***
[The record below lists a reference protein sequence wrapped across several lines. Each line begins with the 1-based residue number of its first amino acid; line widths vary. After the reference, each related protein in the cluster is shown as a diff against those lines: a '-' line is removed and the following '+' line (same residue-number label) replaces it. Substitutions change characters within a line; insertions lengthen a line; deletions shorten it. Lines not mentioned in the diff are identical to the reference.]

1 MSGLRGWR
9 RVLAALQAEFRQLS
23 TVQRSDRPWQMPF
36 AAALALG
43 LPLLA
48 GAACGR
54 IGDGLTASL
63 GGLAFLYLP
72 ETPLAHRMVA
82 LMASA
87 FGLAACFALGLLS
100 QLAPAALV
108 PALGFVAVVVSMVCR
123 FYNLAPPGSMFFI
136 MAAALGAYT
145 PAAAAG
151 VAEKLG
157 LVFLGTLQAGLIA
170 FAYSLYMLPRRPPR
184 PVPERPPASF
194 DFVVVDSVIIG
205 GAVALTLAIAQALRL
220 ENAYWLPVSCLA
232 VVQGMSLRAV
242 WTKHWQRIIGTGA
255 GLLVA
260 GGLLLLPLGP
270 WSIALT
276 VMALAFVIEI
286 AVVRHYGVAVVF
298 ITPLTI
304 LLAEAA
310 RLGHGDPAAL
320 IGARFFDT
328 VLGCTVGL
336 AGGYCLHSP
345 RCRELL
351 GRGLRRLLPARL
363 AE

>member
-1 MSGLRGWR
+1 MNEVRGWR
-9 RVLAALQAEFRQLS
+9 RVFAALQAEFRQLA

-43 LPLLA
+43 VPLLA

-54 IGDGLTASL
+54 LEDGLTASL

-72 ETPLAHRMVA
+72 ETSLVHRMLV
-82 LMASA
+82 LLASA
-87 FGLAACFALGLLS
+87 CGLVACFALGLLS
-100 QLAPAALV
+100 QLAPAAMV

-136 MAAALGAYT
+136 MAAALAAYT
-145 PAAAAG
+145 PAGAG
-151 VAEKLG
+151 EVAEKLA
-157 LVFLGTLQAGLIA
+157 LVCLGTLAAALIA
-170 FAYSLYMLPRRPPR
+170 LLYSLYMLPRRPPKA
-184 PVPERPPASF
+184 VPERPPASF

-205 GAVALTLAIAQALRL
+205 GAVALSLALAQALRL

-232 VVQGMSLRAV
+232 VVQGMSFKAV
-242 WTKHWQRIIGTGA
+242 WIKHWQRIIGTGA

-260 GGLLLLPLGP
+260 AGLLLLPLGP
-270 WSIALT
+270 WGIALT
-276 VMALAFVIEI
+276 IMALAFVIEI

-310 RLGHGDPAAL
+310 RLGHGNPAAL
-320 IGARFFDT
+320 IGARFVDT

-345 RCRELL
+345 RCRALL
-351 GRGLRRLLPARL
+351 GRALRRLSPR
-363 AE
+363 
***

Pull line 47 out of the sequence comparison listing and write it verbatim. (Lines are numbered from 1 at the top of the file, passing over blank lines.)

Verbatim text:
+43 VPLLA